Matching dementia policy aspirations with funding realities: a role for social insurance?

The more we learn about all the things that we can do to help people affected by dementia to live well, the more pressing it becomes to find a way to bring more funding into the dementia care system. This additional funding is needed not just to keep up an increase numbers of people affected with dementia, but also to make more widely available the treatments, care and support that are shown to be beneficial. The prospect of new disease modifying drug treatments also raise questions about how they would be funded.

An increasing number of countries have articulated their aspirations to improve the lives of people affected by dementia in National Dementia Plans, in fact some countries are already on their second or third plans. There are, however, not that many countries that can be confident that they have the ability to raise the resources needed to meet the goals outlined in those plans.

At a UK-Korean workshop on “Optimizing the Impacts of National Dementia Strategies” today it was striking to hear how the ambitious goals in South Korea’s third dementia plan are accompanied by very clear implementation planning, and backed with funding, mostly from the Korean Long-Term Care social insurance system.

The context for England is very different, while there is the same wish to improve the lives of those affected by dementia, in practice implementation depends of local decision making processes, at a time of very constrained funding.

It has been a while since social insurance as a mechanism for funding long-term care (and therefore a very large proportion of the costs of dementia) or health care has been debated in England. There are now five countries (Germany, the Netherlands, Luxembourg, Japan and South Korea) where long-term care is funded through social insurance (with varying levels of additional funding from taxation and co-payments).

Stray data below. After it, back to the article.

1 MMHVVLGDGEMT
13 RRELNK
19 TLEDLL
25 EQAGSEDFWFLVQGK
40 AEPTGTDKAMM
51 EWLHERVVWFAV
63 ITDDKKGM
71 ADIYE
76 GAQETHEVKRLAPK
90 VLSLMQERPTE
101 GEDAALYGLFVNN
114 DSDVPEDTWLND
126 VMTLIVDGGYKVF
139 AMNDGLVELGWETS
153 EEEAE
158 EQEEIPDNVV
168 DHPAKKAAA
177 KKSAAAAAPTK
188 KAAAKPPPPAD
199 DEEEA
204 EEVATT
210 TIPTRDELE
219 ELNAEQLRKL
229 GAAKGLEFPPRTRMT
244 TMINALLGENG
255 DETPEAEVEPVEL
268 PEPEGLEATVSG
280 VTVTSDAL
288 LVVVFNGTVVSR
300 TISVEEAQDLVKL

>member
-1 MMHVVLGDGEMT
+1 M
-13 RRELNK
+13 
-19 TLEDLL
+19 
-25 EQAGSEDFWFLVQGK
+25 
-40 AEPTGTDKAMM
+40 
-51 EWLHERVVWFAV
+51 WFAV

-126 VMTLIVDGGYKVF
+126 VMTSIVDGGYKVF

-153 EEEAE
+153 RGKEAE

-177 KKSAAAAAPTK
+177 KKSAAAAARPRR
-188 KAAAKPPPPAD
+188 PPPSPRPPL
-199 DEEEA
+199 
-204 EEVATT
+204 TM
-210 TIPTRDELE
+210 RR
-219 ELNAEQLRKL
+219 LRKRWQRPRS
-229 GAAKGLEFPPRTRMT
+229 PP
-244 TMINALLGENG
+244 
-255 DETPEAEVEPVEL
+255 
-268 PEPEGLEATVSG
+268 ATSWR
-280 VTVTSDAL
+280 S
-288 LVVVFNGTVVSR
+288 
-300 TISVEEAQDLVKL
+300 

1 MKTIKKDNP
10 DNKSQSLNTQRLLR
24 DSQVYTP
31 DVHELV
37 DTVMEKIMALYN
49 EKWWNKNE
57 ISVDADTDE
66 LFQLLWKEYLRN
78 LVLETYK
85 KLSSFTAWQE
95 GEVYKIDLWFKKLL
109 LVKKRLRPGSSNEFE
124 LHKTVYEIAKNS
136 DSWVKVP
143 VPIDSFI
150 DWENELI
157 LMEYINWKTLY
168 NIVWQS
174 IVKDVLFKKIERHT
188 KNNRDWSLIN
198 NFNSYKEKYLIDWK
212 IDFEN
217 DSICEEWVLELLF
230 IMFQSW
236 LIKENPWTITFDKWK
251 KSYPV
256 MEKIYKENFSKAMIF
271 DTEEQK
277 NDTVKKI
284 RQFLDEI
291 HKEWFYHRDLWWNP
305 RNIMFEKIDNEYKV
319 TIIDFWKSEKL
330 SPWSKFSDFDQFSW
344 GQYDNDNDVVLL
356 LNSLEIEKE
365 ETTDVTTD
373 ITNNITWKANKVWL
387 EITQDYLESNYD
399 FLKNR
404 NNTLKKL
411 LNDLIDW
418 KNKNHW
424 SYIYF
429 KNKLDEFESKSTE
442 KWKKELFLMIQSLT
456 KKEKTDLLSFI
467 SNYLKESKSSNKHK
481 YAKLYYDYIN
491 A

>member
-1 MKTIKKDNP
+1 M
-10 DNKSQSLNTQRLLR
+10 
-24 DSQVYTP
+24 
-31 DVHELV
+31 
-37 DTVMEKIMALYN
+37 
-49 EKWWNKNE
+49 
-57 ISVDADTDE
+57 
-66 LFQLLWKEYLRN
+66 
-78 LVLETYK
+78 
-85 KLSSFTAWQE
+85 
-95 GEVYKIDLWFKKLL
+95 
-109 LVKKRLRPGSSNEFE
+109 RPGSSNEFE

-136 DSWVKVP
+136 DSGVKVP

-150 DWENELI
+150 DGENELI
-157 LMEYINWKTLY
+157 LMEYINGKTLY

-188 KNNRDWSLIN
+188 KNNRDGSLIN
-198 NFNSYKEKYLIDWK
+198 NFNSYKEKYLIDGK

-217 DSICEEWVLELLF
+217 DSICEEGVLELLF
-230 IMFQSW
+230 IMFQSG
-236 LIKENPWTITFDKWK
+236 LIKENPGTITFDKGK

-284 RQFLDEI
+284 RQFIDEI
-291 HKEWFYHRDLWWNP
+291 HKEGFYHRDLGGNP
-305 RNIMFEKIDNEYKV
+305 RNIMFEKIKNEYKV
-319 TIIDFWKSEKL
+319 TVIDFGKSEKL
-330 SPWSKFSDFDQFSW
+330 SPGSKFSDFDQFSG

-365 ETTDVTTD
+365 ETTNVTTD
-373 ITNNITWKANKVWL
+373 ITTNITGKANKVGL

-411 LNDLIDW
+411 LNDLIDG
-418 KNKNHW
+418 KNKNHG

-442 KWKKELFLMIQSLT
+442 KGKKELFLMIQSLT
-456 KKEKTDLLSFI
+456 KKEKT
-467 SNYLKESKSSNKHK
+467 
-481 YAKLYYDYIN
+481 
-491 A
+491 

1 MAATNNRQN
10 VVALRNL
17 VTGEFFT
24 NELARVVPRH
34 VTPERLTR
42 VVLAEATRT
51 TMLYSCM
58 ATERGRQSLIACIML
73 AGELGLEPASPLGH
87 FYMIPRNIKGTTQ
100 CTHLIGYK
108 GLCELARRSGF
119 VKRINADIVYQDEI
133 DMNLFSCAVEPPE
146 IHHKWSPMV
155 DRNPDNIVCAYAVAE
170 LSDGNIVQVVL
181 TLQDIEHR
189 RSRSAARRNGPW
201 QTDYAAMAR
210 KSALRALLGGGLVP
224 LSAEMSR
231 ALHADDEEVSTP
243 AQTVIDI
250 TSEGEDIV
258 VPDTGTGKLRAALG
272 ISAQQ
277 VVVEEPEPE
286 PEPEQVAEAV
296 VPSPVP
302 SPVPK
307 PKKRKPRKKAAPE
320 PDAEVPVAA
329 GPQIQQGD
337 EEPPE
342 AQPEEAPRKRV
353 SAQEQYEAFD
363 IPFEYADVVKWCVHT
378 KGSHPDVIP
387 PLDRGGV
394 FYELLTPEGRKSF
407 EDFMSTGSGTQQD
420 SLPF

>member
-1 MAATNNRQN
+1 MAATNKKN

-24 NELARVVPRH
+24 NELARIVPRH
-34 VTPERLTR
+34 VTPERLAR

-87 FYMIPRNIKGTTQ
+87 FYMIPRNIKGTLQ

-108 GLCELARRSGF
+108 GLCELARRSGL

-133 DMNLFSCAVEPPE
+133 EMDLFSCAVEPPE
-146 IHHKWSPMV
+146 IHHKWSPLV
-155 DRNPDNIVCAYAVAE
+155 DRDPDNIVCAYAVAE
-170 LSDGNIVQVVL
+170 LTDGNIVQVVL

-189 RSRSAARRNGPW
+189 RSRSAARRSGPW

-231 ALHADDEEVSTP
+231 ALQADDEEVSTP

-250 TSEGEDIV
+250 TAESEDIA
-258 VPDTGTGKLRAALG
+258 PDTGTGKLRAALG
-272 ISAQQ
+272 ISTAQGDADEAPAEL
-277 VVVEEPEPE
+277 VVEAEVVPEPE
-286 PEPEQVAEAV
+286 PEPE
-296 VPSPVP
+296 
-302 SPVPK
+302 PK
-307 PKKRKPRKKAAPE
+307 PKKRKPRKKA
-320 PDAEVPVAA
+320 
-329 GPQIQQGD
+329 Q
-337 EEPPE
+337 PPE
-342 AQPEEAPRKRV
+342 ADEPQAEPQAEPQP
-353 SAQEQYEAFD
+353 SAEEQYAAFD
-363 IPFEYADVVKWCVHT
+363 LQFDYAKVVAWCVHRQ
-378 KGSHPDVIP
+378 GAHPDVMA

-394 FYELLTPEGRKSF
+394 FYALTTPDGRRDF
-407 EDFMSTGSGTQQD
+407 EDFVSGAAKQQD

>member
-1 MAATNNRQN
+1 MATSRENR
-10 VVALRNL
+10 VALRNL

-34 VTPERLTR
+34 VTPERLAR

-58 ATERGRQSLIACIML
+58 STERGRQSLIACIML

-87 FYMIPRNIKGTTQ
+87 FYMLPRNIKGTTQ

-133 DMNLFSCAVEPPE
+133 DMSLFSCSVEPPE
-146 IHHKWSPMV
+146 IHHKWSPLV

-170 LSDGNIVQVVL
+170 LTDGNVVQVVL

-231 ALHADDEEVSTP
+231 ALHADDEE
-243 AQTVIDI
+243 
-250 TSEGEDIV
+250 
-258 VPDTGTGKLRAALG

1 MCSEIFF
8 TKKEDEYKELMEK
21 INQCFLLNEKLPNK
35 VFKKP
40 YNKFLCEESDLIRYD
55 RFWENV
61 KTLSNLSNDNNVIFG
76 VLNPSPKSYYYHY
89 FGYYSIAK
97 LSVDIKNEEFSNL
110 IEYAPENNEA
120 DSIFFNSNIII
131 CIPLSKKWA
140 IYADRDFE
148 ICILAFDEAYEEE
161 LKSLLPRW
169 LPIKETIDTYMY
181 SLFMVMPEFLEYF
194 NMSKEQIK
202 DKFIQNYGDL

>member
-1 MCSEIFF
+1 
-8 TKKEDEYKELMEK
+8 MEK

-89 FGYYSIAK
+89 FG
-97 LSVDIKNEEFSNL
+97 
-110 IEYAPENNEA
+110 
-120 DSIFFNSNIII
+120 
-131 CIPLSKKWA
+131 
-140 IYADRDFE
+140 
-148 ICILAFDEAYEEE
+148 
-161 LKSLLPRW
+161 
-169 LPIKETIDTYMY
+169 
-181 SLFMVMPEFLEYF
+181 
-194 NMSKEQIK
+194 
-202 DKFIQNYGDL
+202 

The main difference between social-insurance funding and taxation is that funds raised from social insurance contributions can only be used for the purpose for which they are raised, and as a result are protected from other claims on the public purse. Social insurance is not a perfect financing mechanism, for example it tends to be less progressive than taxation (this means that people with high earnings pay a smaller proportion of their income into the system than those with lower wages), and it often relies only on revenue from wages (whereas taxation usually draws revenue from a wider variety of economic activities).

However, a key advantage of social insurance is that there is much more transparency about the relationship between what people pay into the system and what they are entitled to as a result. Increasing taxes is not seen as a vote winner by most politicians, but it is possible that the public would be more willing to accept increases in social insurance contribution rates for a specific purpose which they value particularly.

For example in 2015 Germany reformed its long-term care insurance system, with the aim of equalising the entitlement to care benefits for people with dementia and other mental health conditions to the entitlements already enjoyed by people with physical conditions. This was also accompanied by an increase in the value of the benefits for people with dementia, and of the support to family carers. This additional spending commitment has been funded by an increase in contribution rates, phased in two steps (of 0.3% in 2015 and an additional 0.2% from 2017).

Social insurance may not be a completely ideal solution to meeting the funding challenges posed by dementia and other chronic conditions associated with ageing, however, by decoupling decisions on how much to spend from other political pressures and other competing spending claims, it may be able to provide a more flexible and transparent funding mechanism to make a reality the aspiration of enabling those affected by dementia to live well.

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